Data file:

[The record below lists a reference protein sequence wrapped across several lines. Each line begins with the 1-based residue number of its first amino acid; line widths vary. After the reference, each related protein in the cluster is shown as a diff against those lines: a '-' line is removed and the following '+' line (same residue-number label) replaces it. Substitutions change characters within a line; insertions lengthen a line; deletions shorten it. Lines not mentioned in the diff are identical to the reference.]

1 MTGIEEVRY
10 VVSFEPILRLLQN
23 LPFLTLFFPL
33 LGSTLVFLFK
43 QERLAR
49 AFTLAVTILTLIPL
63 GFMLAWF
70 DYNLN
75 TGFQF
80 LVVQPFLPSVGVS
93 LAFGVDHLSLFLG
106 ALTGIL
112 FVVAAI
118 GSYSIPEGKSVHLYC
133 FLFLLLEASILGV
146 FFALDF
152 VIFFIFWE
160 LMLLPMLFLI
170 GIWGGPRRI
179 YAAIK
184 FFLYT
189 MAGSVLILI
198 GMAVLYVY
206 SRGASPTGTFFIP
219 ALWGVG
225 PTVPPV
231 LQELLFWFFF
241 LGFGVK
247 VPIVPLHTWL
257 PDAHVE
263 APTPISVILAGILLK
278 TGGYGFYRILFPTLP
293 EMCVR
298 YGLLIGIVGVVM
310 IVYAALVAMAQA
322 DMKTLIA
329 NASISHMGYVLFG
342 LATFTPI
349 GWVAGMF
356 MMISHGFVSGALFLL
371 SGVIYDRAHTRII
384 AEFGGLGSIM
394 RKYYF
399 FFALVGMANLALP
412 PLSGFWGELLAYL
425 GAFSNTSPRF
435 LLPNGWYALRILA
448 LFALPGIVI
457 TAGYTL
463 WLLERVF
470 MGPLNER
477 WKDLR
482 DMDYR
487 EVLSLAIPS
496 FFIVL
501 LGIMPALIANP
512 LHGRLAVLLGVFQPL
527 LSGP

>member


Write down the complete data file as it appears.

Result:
[The record below lists a reference protein sequence wrapped across several lines. Each line begins with the 1-based residue number of its first amino acid; line widths vary. After the reference, each related protein in the cluster is shown as a diff against those lines: a '-' line is removed and the following '+' line (same residue-number label) replaces it. Substitutions change characters within a line; insertions lengthen a line; deletions shorten it. Lines not mentioned in the diff are identical to the reference.]

1 MTGIEEVRY
10 VVSFEPILRLLQN
23 LPFLTLFFPL
33 LGSTLVFLFK
43 QERLAR
49 AFTLAVTILTLIPL
63 GFMLAWF
70 DYNLN
75 TGFQF
80 LVVQPFLPSVGVS
93 LAFGVDHLSLFLG
106 ALTGIL
112 FVVAAI
118 GSYSIPEGKSVHLYC
133 FLFLLLEASILGV
146 FFALDF
152 VIFFIFWE
160 LMLLPMLFLI
170 GIWGGPRRI
179 YAAIK
184 FFLYT
189 MAGSVLILI
198 GMAVLYVY
206 SRGASPTGTFFIP
219 ALWGVG
225 PTVPPV
231 LQELLFWFFF
241 LGFGVK
247 VPIVPLHTWL
257 PDAHVE
263 APTPISVILAGILLK
278 TGGYGFYRILFPTLP
293 EMCVR
298 YGLLIGIVGVVM
310 IVYAALVAMAQA
322 DMKTLIA
329 NASISHMGYVLFG
342 LATFTPI
349 GWVAGMF
356 MMISHGFVSGALFLL
371 SGVIYDRAHTRII
384 AEFGGLGSIM
394 RKYYF
399 FFALVGMANLALP
412 PLSGFWGELLAYL
425 GAFSNTSPRF
435 LLPNGWYALRILA
448 LFALPGIVI
457 TAGYTL
463 WLLERVF
470 MGPLNER
477 WKDLR
482 DMDYR
487 EVLSLAIPS
496 FFIVL
501 LGIMPALIANP
512 LHGRLAVLLGVFQPL
527 LSGP

>member